Two chitinase-like proteins abundantly accumulated in latex of mulberry show insecticidal activity
Department of Applied Biology, Kyoto Institute of Technology, Matsugasaki Sakyo-ku, Kyoto 606-8585, Japan
BMC Biochemistry 2010, 11:6 doi:10.1186/1471-2091-11-6Published: 28 January 2010
Plant latex is the cytoplasm of highly specialized cells known as laticifers, and is thought to have a critical role in defense against herbivorous insects. Proteins abundantly accumulated in latex might therefore be involved in the defense system.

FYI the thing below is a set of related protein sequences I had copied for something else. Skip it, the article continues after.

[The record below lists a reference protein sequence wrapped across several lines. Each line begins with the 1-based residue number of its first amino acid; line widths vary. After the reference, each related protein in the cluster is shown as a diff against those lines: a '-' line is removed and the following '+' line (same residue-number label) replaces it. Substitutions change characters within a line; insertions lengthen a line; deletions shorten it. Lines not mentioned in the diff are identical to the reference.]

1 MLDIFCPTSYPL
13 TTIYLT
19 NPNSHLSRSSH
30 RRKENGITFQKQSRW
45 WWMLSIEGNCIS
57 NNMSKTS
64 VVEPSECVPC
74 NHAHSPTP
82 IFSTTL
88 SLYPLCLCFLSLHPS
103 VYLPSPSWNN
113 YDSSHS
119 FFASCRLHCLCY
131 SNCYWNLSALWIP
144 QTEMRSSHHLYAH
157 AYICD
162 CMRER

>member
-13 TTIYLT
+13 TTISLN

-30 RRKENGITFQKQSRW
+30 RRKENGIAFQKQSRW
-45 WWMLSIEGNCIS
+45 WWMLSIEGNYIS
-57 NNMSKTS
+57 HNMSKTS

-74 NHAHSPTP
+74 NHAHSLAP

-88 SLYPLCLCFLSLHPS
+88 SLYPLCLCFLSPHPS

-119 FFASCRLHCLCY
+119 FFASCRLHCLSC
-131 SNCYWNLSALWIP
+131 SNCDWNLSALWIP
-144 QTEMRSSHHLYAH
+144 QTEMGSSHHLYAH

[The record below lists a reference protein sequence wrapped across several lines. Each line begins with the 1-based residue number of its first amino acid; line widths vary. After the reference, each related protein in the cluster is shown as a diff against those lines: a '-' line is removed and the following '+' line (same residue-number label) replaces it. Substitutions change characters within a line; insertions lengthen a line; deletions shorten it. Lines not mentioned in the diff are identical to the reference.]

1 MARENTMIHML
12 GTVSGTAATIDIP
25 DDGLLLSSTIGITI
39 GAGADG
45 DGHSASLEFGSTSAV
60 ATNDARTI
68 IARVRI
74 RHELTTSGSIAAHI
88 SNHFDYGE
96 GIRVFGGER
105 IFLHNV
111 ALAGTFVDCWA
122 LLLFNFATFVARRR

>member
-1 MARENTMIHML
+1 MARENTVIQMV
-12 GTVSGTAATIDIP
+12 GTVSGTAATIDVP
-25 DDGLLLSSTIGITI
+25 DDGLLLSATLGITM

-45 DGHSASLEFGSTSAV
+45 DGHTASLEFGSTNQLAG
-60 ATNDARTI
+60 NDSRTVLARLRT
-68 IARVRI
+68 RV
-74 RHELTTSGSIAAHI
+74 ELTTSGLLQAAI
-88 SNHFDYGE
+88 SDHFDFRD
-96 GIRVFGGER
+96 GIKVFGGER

We purified latex abundant protein a and b (LA-a and LA-b) from mulberry (Morus sp.) and analyzed their properties. LA-a and LA-b have molecular masses of approximately 50 and 46 kDa, respectively, and are abundant in the soluble fraction of latex. Western blotting analysis suggested that they share sequence similarity with each other. The sequences of LA-a and LA-b, as determined by Edman degradation, showed chitin-binding domains of plant chitinases at the N termini. These proteins showed small but significant chitinase and chitosanase activities. Lectin RCA120 indicated that, unlike common plant chitinases, LA-a and LA-b are glycosylated. LA-a and LA-b showed insecticidal activities when fed to larvae of the model insect Drosophila melanogaster.
Our results suggest that the two LA proteins have a crucial role in defense against herbivorous insects, possibly by hydrolyzing their chitin.